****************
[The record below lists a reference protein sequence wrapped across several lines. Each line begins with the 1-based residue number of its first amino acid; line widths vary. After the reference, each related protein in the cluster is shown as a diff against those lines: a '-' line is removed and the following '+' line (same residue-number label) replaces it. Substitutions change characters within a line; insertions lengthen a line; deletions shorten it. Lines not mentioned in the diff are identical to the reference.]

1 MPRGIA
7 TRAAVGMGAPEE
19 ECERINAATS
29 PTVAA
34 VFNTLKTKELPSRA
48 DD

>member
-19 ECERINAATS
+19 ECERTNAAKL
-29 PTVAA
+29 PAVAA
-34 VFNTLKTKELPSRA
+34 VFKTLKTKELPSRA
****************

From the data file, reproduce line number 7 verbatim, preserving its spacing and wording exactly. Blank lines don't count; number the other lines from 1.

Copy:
48 DD